Michael West, Habib Naqvi and Yvonne Coghill outline measures to implement the values of compassion and inclusion across the whole of the NHS

Porter support staff

The NHS is committed to providing free healthcare to everyone in our country who needs it, regardless of wealth, status, skin colour, culture, religion, sexual orientation or disability.

It is essential that every leader at every level in every organisation ensures they promote and model both compassion and inclusion in all their interactions.

Only then will everyone who works in, and uses, our health services see that these values are the lived genetic structure of the NHS.

The inclusion strand of this structure is clearly weak within the NHS. Although the NHS draws on a remarkably rich diversity of people to provide care to our patients, we often see widespread discrimination against black and minority ethnic staff.

There is little evidence that the day-to-day discrimination that BME staff experience is changing quickly

How do we achieve change? The NHS long-term plan has committed to ensuring better representation of BME staff at senior level and reducing the discrimination manifested in appointment processes by setting clear and aspirational targets.

This has been supported further by the Workforce Race Equality Standard strategy for BME leadership representation.

This is necessary but not enough. The latest WRES data show signs of progress in relation to BME appointments from shortlisting and in reducing the disproportionate rate of disciplinary action against BME staff.

But there is little evidence that the day-to-day discrimination that BME staff experience is changing quickly. WRES data for indicators reflecting the experience of discrimination at work, including harassment, bullying or abuse, have remained largely static over the last three years.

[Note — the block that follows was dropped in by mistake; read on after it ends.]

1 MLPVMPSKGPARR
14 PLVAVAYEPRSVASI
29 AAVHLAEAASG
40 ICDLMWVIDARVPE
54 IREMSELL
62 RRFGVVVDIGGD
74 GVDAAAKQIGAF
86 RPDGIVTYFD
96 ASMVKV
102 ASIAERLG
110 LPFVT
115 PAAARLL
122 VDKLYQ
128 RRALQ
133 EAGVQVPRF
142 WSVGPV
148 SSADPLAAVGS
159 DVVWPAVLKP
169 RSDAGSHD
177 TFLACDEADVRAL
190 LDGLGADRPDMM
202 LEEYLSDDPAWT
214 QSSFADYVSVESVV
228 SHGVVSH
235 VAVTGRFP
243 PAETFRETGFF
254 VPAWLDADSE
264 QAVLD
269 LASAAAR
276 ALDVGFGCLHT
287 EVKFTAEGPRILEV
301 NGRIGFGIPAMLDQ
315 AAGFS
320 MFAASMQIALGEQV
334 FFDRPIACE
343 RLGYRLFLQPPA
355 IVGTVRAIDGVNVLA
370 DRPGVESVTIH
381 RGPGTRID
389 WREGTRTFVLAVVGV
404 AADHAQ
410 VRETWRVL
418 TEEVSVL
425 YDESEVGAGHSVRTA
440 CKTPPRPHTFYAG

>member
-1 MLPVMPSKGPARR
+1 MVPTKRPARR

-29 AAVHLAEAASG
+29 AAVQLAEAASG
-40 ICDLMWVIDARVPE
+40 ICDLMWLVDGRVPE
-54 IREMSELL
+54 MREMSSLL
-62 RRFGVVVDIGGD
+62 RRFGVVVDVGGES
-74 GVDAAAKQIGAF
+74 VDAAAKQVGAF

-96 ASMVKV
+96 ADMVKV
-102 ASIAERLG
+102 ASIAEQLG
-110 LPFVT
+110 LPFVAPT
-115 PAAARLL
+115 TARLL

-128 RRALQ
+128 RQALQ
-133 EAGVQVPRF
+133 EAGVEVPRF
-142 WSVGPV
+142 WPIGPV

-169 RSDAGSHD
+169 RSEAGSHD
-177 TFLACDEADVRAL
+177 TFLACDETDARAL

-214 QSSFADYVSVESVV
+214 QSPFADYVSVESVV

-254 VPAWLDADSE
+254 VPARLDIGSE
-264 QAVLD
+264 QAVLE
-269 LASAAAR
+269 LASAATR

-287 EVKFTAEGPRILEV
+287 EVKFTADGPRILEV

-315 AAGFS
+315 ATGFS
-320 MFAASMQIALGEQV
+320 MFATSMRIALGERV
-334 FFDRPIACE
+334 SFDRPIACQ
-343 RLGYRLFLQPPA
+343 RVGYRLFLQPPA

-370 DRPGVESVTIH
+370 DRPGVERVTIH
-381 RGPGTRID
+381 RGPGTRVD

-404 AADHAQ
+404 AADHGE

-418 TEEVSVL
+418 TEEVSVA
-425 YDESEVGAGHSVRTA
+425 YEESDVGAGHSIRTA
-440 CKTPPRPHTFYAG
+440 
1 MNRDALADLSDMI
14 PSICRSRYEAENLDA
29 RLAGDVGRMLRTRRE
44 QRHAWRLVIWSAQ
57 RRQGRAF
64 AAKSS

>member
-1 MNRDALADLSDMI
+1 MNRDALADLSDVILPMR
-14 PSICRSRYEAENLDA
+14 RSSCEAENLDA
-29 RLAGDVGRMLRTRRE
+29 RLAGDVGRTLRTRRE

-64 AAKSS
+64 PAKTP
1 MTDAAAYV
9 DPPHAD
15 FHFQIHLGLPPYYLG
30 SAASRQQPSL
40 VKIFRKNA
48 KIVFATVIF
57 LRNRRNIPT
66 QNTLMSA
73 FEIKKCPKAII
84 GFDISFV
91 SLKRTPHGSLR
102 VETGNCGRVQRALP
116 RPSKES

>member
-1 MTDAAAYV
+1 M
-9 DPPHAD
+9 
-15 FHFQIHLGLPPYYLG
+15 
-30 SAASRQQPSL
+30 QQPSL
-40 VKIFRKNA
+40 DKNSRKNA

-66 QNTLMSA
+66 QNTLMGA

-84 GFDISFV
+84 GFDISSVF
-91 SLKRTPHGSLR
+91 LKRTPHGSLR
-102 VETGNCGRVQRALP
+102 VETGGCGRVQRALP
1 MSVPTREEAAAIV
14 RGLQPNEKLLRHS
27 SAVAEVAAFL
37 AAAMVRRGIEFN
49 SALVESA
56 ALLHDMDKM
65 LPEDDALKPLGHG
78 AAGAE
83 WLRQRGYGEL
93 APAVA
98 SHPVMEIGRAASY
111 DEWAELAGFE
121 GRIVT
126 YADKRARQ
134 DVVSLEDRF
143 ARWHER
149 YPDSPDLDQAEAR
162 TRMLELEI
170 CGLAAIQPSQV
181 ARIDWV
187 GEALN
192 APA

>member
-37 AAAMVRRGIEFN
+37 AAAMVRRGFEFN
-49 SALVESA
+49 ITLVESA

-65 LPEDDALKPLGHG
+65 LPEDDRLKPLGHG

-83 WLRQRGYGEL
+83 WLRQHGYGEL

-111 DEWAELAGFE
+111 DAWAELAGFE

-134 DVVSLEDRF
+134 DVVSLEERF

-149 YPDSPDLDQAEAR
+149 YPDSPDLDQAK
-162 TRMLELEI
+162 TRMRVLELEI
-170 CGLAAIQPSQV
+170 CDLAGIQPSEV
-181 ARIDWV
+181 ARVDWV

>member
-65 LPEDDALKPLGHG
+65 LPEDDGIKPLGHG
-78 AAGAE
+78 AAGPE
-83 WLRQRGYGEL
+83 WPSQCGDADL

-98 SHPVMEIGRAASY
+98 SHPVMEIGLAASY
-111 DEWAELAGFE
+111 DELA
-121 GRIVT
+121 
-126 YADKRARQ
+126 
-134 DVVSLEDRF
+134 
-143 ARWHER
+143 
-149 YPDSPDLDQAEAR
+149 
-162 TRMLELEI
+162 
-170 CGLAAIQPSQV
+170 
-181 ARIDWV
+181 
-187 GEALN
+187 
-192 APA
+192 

What are we to do?

First, we need compassionate leaders who pay attention to those they lead (‘listening to them with fascination’). They must seek to understand through talking with their staff the challenges they face in delivering care.

They should learn to empathise with all their staff, particularly when we know that between 30 to 40 per cent of staff are experiencing chronic stress – and especially with BME staff. Their focus must be how they can help those they lead to provide the high quality, compassionate care they wish to offer.

Organisations must ensure every leader is trained and practised in implementing compassionate and inclusive leadership in their daily interactions.

Such leadership creates the conditions for inclusion and caring as we explain below. In contrast, high stress levels and directive, hierarchical leadership create the conditions for discrimination and stereotyping.

Second, it is important that every team has clear, agreed upon and challenging objectives aligned with the organisation’s vision and that every individual is clear about their role and what they are required to do in their work.

The more work overload, role conflict, role ambiguity and lack of clarity for teams and individuals, the more we create the conditions for anger, hostility, blaming, stereotyping and discrimination.

Changing culture also involves raising awareness among all staff and patients of the subtler aspects of discrimination that are more difficult to identify and change

Third, we must create an environment of enlightened people management, nurturing the engagement and positive emotions that ensure staff thrive and enjoy their work place interactions.  

This requires leaders that are authentic, open and honest, who model humility rather than arrogance and narcissism, who are optimistic and compassionate, and who invest constantly in recognising and appreciating people’s efforts. When leaders help to nurture positive emotional environments, they also reduce the likelihood of discrimination.

When people feel positive, they perceive less difference between themselves and others who are dissimilar from them on a dimension such as ethnicity.

In addition to every trust agreeing objectives for representation of BME staff in selection panels, disciplinaries etc, we must implement equality and diversity initiatives that the evidence base demonstrates are most effective in reducing discrimination.

An initiative supported by the WRES team, involving four universities (Sheffield, Lancaster, Liverpool and Liverpool John Moores) has produced a website providing comprehensive research evidence around making diversity at work effective.